Tesla Unveils Long-Awaited Semi Truck and Begins First Deliveries • Zoo House News
- December 2, 2022
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Tesla delivered the first production versions of its long-delayed electric semitrailer Thursday night, five years after CEO Elon Musk unveiled the utility vehicle. The first Tesla semi trucks were handed over to Pepsi at an event at the company’s Gigafactory in Sparks, Nevada.
Pepsi placed an order for 100 trucks back in December 2017, when the Tesla Semi was first unveiled. Other high-profile customers on hold include Anheuser-Busch, Walmart, and UPS.
Tesla seemed to have that at least five semis at the event with PepsiCo and Frito-Lay branding. Pepsi previously shared plans to use at least 15 of the Tesla Semis to transform its Frito-Lay site in Modesto, California, into a zero-emissions facility.
The big reveal comes a few months after Musk tweeted that production of the long-delayed Semi has begun, with first deliveries set to begin in December 2022.
Musk originally unveiled a prototype Class 8 electric truck in 2017 and planned to start production in December 2019. The truck program was plagued by delays. During its earnings report for the second quarter of 2021, Tesla said it had to delay production until 2022 due to supply chain challenges and limited battery cell availability.
Tesla sticking to its 2017 promises
Back in 2017, Tesla said Autopilot, the automaker’s advanced driver assistance system, would be on the Tesla Semi. At Thursday’s event, neither Musk nor Tesla Semi Engineering senior manager Dan Priestley mentioned any of the truck’s automated capabilities, nor did they discuss the placement of the cameras Autopilot would need to “see.”
However, Tesla stayed true to some of its other promises of 2017. For example, five years ago, Tesla said its Semi would be able to go 500 miles on a single battery charge when fully loaded and driving 65 mph. The automaker appears to have delivered on that promise Thursday, even demonstrating with a video showing a semi-drive from Fremont to San Diego. However, the company didn’t provide some key stats, including the size of the battery pack.
In the past, Musk had said the Semi can accelerate from zero to 60 mph in 20 seconds when fully loaded, but the executive didn’t mention that ability Thursday. Musk Priestley, however, has touted the semi-truck’s power to easily overtake another truck on a freeway while loaded with goods and climbing a 6% incline.
The Semi uses the same powertrain as the Plaid Model S and Model X and relies on a “tri-motor system”. Priestley said one of the motors is on all the time for maximum efficiency and the other two for torque and acceleration, which could be useful when a driver wants to climb onto a loading dock or overtake another vehicle.
“It can basically tow 82,000 pounds at cruise, and the only thing that does that is a teeny tiny motor on one axle,” Musk said, noting that the motor was about the size of a football, but because of its energy density it was more powerful than a diesel engine. In fact, Priestley said the Semi currently has three times the power of a diesel truck on the road.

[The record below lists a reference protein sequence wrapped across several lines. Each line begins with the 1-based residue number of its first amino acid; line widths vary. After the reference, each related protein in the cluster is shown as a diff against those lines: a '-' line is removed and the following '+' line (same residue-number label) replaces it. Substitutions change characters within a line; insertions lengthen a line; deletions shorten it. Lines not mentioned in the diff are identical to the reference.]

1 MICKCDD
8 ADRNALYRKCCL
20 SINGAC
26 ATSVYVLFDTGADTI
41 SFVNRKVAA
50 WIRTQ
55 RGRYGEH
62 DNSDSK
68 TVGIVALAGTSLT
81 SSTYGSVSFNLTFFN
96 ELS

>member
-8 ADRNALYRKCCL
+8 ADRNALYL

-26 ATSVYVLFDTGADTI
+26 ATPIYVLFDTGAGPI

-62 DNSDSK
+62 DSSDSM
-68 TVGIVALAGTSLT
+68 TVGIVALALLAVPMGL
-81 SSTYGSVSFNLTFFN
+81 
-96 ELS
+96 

Musk said the Semi is quick to accelerate and quick to brake. As promised, the Semi comes equipped with regenerative braking, meaning the brakes supply power to the battery when the driver takes their foot off the accelerator.
“We get to the bottom of the hill and we have cold brakes,” Musk said. “That’s overwhelming in the trucking world.”
Musk also noted that the wheels have better traction — good enough to keep the truck from bucking — than a diesel truck because electric motors are more precise than diesel engines.
As previously announced, the interior cabin of the truck will be built with the seat in the middle. Priestley said drivers could get up and change in the cab, which has tool storage and charging ports.
“Efficiency in every aspect of the vehicle. There is a one touch suspension drop so it is very easy to attach to the trailer. It saves time and money,” says Musk.
“We’re really trying to extend the idea of that efficiency not just to the street but to the yard as well. So before and after the truck has done its job on the road,” Priestley said.
One of the reasons Tesla was able to achieve so much “efficiency” was because it could rely on insights from its active fleet of vehicles.
“We’re coming off a great launch pad with everything that’s already been done in the rest of our products,” said Priestley. “It’s also possible because Tesla has all this vertical integration on the software and hardware side, so the teams are working together to put all of that together in one package. This is a great win for all our products but especially for Semi.”
Tesla will be able to gather more data to improve the semi truck in the future, adding the trucks to its own fleet and using them to move goods between Tesla factories and suppliers.
After all, Tesla has remained true to its charging vision from five years ago. Semis are charged with a “megawatt class” charger that features a next-generation immersion cooling system. These chargers will be similar to Tesla’s Supercharger network. Alongside the chargers, the company will also install Megapacks, which is an energy storage system that prevents power spikes from the grid.